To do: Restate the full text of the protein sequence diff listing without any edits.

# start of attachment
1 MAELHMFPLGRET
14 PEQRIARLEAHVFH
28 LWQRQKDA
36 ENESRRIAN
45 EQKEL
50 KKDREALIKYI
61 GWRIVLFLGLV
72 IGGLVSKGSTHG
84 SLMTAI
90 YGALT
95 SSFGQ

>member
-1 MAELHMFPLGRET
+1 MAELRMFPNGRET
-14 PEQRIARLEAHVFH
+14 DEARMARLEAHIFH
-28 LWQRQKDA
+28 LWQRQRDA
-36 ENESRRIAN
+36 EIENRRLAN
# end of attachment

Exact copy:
1 MAELHMFPLGRET
14 PEQRIARLEAHVFH
28 LWQRQKDA
36 ENESRRIAN
45 EQKEL
50 KKDREALIKYI
61 GWRIVLFLGLV
72 IGGLVSKGSTHG
84 SLMTAI
90 YGALT
95 SSFGQ

>member
-1 MAELHMFPLGRET
+1 MAELRMFPNGRET
-14 PEQRIARLEAHVFH
+14 DEARMARLEAHIFH
-28 LWQRQKDA
+28 LWQRQRDA
-36 ENESRRIAN
+36 EIENRRLAN